Last updated on March 23, 2022
A recurring theme in my blogs posts is the “one that got away”. I enjoy researching my watches as much as I do wearing them. However, the time it takes to research a watch means that sometimes, when I finally decide to make the purchase the watch has already been sold. This is another example, with this Revue pocket watch retailed by Harry Le Moine. The good news is that I have learnt something from my research that I can apply to a future purchase.
Harry Le Moine
According to census records, Harry Brown Le Moine was born on 30 January 1893, in Blackburn, Lancashire, England. His father was Henry John Le Moine and his mother was Annie Brown, both aged 21. Harry married Olive Clementson in 1915. They had two children, Harry and Sylvia. Harry died on 21 June 1962, in Blackburn at the age of 69.
According to the 1901 census, Henry Le Moine, aged 29, was listed with the profession of a jeweller. There was no record of Henry in the 1911 census. This suggests that perhaps Henry had died and that the young Harry took over the business. Harry and Henry are interchangeable names, so it could be that Henry was known as Harry and the business was run as Harry Le Moine, jeweller.
The shop was located at 18 King William Street, Blackburn. I could see this address listed on a number of images for advertising paraphernalia, such as ashtrays and watch keys. It was also visible in a number of images of surviving jewellery boxes. The business was variously described as a jeweller, diamond merchant, silversmith and watchmaker. Certainly, the latter could only be applied in the loosest sense. The business may have been capable of servicing and repairing watches, but certainly were not a watch manufacturer. As well, as this particular watch, I found a reference to an auction sale of a Rolex watch, dating to 1947 that included the original papers from Harry Le Moine. Obviously, this was a business that sold high-end timepieces.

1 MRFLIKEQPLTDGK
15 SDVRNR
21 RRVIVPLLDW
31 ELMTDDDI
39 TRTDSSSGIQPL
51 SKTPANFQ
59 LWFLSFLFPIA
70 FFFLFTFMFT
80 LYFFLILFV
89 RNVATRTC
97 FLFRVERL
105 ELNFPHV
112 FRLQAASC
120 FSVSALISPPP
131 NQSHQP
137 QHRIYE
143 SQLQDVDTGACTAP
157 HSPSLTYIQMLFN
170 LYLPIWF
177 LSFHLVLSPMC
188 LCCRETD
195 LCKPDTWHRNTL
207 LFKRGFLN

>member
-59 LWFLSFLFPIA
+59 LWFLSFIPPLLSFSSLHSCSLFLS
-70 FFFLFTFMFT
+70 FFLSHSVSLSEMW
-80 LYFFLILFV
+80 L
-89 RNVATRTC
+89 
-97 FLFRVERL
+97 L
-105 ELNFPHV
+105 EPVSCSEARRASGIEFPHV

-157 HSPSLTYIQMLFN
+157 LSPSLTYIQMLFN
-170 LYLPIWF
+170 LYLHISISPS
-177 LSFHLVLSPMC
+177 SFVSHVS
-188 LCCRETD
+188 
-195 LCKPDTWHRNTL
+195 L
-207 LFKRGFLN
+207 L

A 1912 Police gazette report of stolen goods lists a jewellery box marked, Harry Le Moine, Jeweller, Blackburn and Accrington on the case. At some point, the business had expanded, which suggests that the young Harry was an astute businessman. In the January 1915 edition of the Blackburn Weekly Telegraph, Harry speaking as the President of the Chamber of Commerce was quoted commenting on the good levels of Christmas trade in 1914. He was also a Freemason and listed as a Senior Warden at the Verity Lodge in 1919. After Harry’s death in 1962, the business was taken over by his children Harry C and Sylvia. I can find no further trace of the business, so I suspect it was dissolved upon the retirements or deaths of Harry’s children.
The watch has a good quality Swiss made 17-jewel Revue movement. It has a snail cam regulator, screw-set jewels and engine turned detailing to the plates. The movement is signed Akurat Prima which roughly translates as ‘excellent time keeper’. In addition to the regulator lever, there is a disc with a snail cam on it. The snail cam is so-called because it looks like a profile of a snail’s shell, with a radius that starts small and increases as the cam is turned. A spring holds the bent tail of the lever against the snail cam. The snail cam allows much finer regulation than just a simple lever regulator.